“The most striking point in the eschatology of the ante-Nicene age is the prominent chiliasm, or millennarianism, that is the belief of a visible reign of Christ in glory on earth with the risen saints for a thousand years, before the general resurrection and judgment.1160 It was indeed not the doctrine of the church embodied in any creed or form of devotion, but a widely current opinion of distinguished teachers, such as Barnabas, Papias, Justin Martyr, Irenaeus, Tertullian, Methodius, and Lactantius; while Caius, Origen, Dionysius the Great, Eusebius (as afterwards Jerome and Augustine) opposed it.”10

Here Schaff, who was not a proponent of premillenialism, cites men such as Barnabas, Papias, Justin, and Irenaeus as early teachers of that very view. Not long after Romish doctrines began to take root in the primitive church amillenarianism became popular. It seemed the hope of Christ’s return where man rule and reigned with Christ was misplaced. At this point amilleniarianism began to ascend and eclipse premillenialism. In the post-Reformation era however postmillennialism began its rise. Postmillennialism would lose its luster during WWII.


Using a literal method of interpretation one cannot deny that the Second Coming of Christ is both literal and accompanied by a millennial reign. It is the place, nature, and timing of these events that believers have debated for some time.

The Millennium is always possible and maybe necessary because not all of the promises given to Israel have been fulfilled. A literal reading of Revelations 20 will produce a premillenial view. Other views will have to spiritualize this unit of text. Unlike the present condition of earth, which is full of confusion and chaos, Christ will usher in a “golden era of peace and prosperity”11 This Reign of Christ will be marked by allegiance and devotion to Him alone. As a result of truly Godly leadership (Christ) joy, peace, healing, protection, and justice will flourish.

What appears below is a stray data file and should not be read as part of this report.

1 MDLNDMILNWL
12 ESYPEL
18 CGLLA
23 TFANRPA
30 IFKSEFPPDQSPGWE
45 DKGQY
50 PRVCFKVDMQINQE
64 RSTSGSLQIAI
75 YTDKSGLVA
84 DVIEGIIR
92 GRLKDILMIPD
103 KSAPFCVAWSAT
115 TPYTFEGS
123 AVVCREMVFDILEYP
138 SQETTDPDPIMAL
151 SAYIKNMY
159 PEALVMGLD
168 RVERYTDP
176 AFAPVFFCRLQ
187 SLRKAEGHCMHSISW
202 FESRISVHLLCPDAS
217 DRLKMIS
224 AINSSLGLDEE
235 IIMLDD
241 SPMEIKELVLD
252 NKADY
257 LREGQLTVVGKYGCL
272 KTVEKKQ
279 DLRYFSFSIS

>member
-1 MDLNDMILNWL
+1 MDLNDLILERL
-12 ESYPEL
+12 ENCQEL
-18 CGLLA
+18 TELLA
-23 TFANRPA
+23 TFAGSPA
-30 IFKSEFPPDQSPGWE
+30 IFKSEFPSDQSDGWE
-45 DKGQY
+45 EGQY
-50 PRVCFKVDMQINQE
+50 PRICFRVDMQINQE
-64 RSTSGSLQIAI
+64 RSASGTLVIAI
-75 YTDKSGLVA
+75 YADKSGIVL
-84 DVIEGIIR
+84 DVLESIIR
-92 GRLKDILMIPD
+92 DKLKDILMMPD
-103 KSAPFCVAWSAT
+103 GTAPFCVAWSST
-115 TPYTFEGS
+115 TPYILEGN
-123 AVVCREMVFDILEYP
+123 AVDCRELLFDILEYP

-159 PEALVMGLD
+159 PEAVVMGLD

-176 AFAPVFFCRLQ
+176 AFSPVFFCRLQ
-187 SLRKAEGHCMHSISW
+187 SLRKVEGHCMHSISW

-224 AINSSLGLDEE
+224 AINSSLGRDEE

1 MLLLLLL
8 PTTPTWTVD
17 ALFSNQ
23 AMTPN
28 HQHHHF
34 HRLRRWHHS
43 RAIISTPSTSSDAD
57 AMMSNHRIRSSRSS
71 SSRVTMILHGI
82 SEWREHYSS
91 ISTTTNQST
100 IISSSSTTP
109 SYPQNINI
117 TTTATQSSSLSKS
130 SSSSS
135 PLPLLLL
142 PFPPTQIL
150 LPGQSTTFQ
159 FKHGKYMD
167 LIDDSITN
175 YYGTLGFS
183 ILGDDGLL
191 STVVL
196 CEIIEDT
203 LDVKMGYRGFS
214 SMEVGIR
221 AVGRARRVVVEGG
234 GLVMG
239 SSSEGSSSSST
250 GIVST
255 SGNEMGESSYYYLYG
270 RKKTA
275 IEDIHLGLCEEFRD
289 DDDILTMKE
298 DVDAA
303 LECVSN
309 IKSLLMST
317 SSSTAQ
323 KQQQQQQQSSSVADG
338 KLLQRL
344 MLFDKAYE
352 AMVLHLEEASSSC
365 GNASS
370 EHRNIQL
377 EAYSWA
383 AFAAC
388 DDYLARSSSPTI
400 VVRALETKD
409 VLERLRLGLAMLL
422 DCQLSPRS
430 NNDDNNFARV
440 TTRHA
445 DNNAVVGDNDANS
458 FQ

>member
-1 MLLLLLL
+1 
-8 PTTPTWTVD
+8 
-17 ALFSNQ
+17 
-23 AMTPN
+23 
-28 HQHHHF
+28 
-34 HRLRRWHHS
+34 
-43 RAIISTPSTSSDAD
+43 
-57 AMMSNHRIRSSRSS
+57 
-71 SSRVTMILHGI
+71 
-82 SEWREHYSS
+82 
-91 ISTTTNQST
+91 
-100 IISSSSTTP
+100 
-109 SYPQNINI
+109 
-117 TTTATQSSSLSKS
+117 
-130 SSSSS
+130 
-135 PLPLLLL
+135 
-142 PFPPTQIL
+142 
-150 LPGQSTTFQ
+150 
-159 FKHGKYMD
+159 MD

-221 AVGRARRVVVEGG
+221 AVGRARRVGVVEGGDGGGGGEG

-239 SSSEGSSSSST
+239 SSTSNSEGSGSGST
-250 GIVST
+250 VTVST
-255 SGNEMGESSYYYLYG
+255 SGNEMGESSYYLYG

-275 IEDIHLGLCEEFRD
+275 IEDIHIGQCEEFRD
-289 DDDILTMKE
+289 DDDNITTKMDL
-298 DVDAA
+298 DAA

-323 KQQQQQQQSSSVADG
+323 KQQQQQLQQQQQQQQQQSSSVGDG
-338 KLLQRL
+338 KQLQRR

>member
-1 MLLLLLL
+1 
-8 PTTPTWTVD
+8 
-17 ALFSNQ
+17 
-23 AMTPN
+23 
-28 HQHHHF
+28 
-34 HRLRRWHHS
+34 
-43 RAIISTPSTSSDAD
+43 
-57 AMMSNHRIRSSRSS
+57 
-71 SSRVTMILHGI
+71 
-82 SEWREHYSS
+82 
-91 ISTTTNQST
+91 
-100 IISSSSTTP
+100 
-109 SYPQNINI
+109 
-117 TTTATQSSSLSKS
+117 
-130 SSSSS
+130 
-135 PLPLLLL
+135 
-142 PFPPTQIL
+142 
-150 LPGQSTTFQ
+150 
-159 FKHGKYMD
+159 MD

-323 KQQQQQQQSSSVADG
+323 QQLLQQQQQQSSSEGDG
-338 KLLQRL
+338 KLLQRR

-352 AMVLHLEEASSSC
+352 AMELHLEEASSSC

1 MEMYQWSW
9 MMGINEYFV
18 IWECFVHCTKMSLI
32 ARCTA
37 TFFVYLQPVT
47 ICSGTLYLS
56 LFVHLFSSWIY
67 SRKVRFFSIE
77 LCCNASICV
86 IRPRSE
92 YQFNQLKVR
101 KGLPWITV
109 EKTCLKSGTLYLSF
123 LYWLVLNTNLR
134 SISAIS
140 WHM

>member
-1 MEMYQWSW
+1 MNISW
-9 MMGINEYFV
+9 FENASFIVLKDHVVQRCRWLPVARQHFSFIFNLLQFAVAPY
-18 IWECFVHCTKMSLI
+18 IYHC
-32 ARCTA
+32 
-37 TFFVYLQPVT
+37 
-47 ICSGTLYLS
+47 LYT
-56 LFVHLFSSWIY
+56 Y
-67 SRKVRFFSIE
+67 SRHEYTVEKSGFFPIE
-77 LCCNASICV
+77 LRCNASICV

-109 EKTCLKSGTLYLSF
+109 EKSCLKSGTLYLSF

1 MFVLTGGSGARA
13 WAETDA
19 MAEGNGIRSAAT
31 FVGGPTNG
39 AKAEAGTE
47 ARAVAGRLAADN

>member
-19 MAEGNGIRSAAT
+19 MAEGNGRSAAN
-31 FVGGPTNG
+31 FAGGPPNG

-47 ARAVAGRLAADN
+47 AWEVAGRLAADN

In his work The Last Things: Resurrection, Judgement, Glory Bloesch rightly warns premillennialist. He suggests:
In addition an egocentric strand runs through premillennialism. The Christian goal sometimes appears to be experiencing the pleasures of the millennium rather than glorifying God in lowly service. Our service to the world should be fueled by hope in the second advent of Christ, but this hope should turn us ever more to the world in its poverty and misery rather than away from the world toward an idyllic kingdom that lies on the other side of history.

Christians must not just sit by idle and complacent as though we must wait to experience pleasure and life in Christ only in the Millennium. The Kingdom of God has come and is coming. Jesus has come* and will come again but this does not mean believers must simply wait and do nothing. We should fuel and not stifle our "service to the world" by this "hope". It is all the more reason to do something for the Kingdom now. This side of history.


1 Pentecost, J. Dwight. Things to Come (p. 370). © 1958 by Dunham Publishing Co. Zondervan

2 Walvoord, John F. The Revelation of Jesus Christ (p 282). © 1966 by Moody Bible Institute of Chicago.

3 Bloesch, Donald. G. (2004). The Last Things: Resurrection, Judgment, Glory (91). Downers Grove, Ill.: InterVarsity Press.

4 Gregg, S. (1997). Revelation, Four Views: A Parallel Commentary (Re 20:4-6). Nashville, Tenn.: T. Nelson Publishers.

5 Culver, Robert D. Systematic Theology © 2005 by Robert Duncan Culver. All rights reserved.

6 Hindson, Ed. Et al. The Popular Encyclopedia of Bible Prophecy (p. 234). © 2004 by Tim Lahaye and Ed Hindson

7 Ibid. p. 234

8 Pentecost, J. Dwight. Things to Come (p. 373). © 1958 by Dunham Publishing Co. Zondervan

9 Culver, Robert D. Systematic Theology © 2005 by Robert Duncan Culver. All rights reserved.

10Schaff, P., & Schaff, D. S. (1997). History of the Christian church. Oak Harbor, WA: Logos Research Systems, Inc.

11 Hindson, Ed. The Book of Revelation: Unlocking the Future (p. 200). Twenty-First Century Commentary Series © 2002 by Tyndale Theological Seminary

* In some way Jesus was active and present in the judgment of Jerusalem in AD 70 which He foretold. This however should not cause us to not look for His final return.